E U Ellingsburg University Seven Principles Using Chickering and Gamsons (1996) Seven Principles: 1. Encourages faculty and student contact Virtual office hours 2. Cooperation among students Student organization message boards 3. Utilizes active learning techniques Message boards
E U Ellingsburg University Seven Principles 4. Provides prompt feedback Financial & academic records accessible immediately 5. Emphasizes time on task Lessens time spent serving constituents at administrative offices 6. Communicates high expectations Brand management of unified website 7. Respects diverse abilities and learning styles Constituents access data at personal pace
E U Ellingsburg University Time for Change In any new technology, the first generation copies the assumptions, inclinations and biases of the pre-technological world. Todays on-line and on-disk advertising reflects the worldview of the printing press and broadcast TV network. In time, smart interactive advertisers will shake off the dead hand of the past and start crafting new communications vehicles that tune themselves uniquely to each prospect, that tempt the click and book the sale. (Jack Powers, 1996, as cited in Williams, 2000, p. 12)
E U Ellingsburg University References Ausiello, K., & Wells, B. (1997). Information technology and student affairs: Planning for the twenty-first century. In C. M. Engstrom & K. W. Kruger (Eds.). Using technology to promote student learning: Opportunities for today and tomorrow. No.78. New Directions for Student Services. San Francisco: Jossey-Bass. Astin, A.W. (1999). Student involvement: A developmental theory for higher education. Journal of College Student Development, Sep/Oct, 518-530. Barratt, W. (2003). Information technology in student affairs. In S. R. Komives, D. B. Woodard, & Associates (Eds.), Student services: A handbook for the profession (pp.379-396). San Francisco: Jossey-Bass. Blimling, G. S., & Whitt, E. J. (1999). Forging educational partnerships that advance student learning. In E. J. Whitt, & G. S. Blimling (Eds.), Good practices in student affairs: Principles to foster student learning (pp. 1-20). San Francisco: Jossey-Bass. Bonsall, D. L., Harris, R. A., & Marczak, J. N. (2002). Community as a classroom. In M. B. Snyder (Ed.), Student affairs and external relations No.100. New Directions for Student Services. San Francisco: Jossey-Bass. Chickering, A. W., & Ehrmann, S. C. (1996). Implementing the seven principles: Technology as a lever. AAHE Bulletin, October, 3-6. Chickering, A. W., & Gamson, Z. F. (1987). Seven principles for good practice in undergraduate education. AAHE Bulletin, March, 3-7. Glass, R. (2004). Marketing your institution effectively: A parents perspective. Journal of College Admission, 183, 2-4. Harney, J. (2005). Delivering on the promise of enterprise portalsPart 1. KMWorld, 14(2), 10-20.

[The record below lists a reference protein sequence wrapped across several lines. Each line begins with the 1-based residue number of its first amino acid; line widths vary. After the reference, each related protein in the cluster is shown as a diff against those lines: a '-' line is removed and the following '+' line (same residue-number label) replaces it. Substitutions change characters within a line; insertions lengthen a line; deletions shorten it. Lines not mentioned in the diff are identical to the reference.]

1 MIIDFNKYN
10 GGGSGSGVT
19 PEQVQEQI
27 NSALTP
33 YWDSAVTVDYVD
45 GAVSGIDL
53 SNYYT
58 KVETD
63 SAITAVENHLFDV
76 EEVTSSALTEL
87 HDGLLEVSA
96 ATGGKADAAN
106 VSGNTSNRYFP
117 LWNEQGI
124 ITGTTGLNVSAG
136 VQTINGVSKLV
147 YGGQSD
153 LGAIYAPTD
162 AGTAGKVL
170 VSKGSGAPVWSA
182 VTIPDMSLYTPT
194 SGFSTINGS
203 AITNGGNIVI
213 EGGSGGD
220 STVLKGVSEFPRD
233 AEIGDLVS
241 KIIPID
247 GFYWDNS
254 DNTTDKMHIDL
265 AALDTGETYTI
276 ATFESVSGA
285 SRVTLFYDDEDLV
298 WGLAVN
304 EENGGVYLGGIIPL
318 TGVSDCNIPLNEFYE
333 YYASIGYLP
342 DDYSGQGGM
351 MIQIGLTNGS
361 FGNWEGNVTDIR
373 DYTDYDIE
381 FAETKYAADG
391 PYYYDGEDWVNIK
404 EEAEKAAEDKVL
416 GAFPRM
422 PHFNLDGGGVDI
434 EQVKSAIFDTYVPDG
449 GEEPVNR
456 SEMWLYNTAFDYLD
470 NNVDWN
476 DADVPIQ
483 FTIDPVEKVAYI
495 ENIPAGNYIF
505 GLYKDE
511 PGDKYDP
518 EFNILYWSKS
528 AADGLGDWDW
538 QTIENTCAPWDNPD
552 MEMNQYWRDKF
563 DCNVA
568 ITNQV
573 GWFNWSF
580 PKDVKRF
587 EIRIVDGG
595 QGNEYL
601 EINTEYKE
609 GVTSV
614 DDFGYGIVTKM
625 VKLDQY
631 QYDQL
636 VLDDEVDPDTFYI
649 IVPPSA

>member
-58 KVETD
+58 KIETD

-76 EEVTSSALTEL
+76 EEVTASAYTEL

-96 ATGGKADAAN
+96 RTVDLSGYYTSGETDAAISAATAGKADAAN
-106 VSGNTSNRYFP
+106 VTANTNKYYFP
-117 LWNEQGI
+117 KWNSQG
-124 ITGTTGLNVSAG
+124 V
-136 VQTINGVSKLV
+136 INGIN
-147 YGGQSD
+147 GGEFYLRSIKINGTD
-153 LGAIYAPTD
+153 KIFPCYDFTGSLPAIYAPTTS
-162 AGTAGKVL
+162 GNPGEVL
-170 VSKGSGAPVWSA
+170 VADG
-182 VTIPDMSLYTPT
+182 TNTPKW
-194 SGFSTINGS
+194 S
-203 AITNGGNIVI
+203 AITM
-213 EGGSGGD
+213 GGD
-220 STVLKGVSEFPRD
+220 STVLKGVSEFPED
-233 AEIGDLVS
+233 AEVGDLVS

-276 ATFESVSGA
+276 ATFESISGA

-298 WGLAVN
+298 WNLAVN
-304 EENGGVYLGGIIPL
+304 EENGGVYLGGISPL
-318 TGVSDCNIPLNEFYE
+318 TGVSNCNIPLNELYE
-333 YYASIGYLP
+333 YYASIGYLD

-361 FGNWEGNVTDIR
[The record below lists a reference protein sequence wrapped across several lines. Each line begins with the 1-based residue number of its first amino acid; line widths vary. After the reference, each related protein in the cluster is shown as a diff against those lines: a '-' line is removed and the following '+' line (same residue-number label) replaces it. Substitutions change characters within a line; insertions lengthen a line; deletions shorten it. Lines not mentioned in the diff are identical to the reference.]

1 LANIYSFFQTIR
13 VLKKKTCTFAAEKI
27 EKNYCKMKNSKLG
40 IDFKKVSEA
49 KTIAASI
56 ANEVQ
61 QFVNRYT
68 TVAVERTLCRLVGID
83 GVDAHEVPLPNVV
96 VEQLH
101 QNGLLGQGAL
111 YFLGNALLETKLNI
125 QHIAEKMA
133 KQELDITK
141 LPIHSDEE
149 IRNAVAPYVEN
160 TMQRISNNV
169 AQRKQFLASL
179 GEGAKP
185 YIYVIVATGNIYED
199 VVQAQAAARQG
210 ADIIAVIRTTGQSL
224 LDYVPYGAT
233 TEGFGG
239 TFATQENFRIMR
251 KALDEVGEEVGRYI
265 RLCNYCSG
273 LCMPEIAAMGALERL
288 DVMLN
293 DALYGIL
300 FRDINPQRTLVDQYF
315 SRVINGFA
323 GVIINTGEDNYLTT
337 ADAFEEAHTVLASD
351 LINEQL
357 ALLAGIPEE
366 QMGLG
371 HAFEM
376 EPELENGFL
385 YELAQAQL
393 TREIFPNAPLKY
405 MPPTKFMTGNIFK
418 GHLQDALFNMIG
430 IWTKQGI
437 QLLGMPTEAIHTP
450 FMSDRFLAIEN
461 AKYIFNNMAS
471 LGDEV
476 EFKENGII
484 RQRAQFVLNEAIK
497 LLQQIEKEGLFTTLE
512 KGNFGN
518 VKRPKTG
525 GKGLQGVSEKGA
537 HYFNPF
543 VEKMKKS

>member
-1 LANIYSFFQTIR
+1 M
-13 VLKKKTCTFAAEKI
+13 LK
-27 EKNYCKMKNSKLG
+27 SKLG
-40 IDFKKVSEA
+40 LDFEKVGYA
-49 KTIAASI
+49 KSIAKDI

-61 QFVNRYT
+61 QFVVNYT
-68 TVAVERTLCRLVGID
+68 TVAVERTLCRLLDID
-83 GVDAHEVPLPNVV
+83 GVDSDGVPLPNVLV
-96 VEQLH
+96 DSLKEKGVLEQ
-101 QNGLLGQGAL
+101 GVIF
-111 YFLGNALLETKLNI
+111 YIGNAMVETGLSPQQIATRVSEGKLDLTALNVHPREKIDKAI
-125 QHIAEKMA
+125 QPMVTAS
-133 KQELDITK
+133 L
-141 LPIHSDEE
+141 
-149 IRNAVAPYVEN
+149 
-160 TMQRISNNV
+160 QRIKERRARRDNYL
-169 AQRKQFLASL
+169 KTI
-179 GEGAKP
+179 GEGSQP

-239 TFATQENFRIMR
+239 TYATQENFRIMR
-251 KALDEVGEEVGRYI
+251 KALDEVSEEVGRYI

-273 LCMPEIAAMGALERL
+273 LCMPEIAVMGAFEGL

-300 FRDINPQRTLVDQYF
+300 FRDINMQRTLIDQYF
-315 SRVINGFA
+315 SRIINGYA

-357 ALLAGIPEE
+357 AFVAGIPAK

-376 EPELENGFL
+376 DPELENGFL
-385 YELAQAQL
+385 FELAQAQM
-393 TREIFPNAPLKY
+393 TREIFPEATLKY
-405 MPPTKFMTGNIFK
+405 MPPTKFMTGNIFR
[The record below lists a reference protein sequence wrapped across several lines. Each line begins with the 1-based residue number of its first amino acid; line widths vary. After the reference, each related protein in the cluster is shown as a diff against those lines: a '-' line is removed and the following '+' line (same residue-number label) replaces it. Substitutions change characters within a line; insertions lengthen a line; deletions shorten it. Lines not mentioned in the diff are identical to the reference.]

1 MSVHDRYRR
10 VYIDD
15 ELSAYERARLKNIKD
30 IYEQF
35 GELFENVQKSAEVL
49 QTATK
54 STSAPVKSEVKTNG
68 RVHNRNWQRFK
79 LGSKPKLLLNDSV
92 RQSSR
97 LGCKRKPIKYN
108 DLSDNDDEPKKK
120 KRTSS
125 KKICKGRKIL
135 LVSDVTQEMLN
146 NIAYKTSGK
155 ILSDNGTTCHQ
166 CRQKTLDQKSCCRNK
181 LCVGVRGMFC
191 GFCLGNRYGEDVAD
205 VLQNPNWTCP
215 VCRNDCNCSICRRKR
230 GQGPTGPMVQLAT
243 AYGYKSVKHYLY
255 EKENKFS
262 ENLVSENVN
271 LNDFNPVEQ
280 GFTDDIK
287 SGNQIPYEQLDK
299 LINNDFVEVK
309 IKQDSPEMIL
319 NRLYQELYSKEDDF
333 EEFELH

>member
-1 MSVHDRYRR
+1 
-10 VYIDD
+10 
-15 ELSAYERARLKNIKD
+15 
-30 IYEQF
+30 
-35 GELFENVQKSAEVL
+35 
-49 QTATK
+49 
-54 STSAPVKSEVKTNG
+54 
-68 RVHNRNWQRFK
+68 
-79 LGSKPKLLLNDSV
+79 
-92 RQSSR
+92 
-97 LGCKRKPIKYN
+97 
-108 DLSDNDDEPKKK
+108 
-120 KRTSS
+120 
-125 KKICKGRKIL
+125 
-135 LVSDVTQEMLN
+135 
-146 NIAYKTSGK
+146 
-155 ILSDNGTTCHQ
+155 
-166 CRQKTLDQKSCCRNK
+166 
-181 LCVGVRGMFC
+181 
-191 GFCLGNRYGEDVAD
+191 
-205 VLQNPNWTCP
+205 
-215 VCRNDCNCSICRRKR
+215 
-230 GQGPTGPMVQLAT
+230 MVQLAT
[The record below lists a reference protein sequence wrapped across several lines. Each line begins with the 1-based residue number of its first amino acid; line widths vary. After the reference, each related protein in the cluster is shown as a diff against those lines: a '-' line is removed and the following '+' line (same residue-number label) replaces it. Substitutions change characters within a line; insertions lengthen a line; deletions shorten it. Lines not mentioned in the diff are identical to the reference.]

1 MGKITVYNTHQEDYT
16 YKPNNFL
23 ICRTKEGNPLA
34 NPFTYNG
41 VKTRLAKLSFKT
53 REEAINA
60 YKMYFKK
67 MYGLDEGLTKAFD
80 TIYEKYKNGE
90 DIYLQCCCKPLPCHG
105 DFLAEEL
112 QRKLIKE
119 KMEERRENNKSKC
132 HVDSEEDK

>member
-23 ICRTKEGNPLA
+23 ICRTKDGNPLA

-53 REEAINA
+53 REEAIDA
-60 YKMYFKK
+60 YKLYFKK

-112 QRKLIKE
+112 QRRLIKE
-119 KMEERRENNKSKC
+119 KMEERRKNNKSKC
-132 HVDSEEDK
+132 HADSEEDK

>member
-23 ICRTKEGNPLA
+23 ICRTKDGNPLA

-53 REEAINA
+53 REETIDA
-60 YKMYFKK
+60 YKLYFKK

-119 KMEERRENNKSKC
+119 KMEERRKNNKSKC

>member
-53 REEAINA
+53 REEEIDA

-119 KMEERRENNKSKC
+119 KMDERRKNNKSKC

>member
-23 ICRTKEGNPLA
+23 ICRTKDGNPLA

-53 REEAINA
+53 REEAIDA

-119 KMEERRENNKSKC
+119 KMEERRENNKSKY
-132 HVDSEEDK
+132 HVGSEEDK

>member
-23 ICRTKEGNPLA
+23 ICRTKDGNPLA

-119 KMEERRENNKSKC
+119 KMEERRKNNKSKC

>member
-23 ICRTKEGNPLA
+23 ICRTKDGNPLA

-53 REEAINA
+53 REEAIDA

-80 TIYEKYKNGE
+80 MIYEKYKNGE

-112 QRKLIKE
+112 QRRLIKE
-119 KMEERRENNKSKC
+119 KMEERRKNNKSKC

E U Ellingsburg University References Jafari, A., & Sheehan, M. (2002). Designing portals. Hershey, PA: Information Science Publishing. Kuh, G. W., & Whitt, E. J. (1997). The invisible tapestry: Culture in American colleges and universities. In E. J. Whitt (Ed.), College student affairs administration (pp. 125-136). Needham Heights, MA: Simon and Schuster. Looney, M., & Lyman, P. (2000). Portals in higher education: What are they, and what is their potential? EDUCAUSE review, 35(4), 29-36. Panetierri, J. (2004). Can free portals make the grade? University Business, October 2004, 36-38. Retrieved February 19, 2005 from www.universitybusiness.com. Sauser, R. (2005). Taming the web infrastructure beast. University Business, February 2005, 45-48. Retrieved February 19, 2005 from www.universitybusiness.com. Schroeder, C. C. (1997). Identifying the principles that guide student affairs practice. In E. J. Whitt, & G. S. Blimling (Eds.), Good practices in student affairs: Principles to foster student learning (pp. 1-20). San Francisco: Jossey-Bass. Stoner, M., & Cartwright, G. P. (1997). Alumni, public relations, admissionsand technology. Change, 29, 50-52. Strange, C., & Banning, J. (2001). Educating by design: creating campus learning environments that work. San Francisco: Jossey-Bass. The Campus Commuting Project. (2004). The Campus Computing Survey. Retrieved February 19, 2005 from www.campuscomputing.net. Williams, B. C. (2000). To the personalized, go the prospects. Journal of College Admission, 166, 12-21.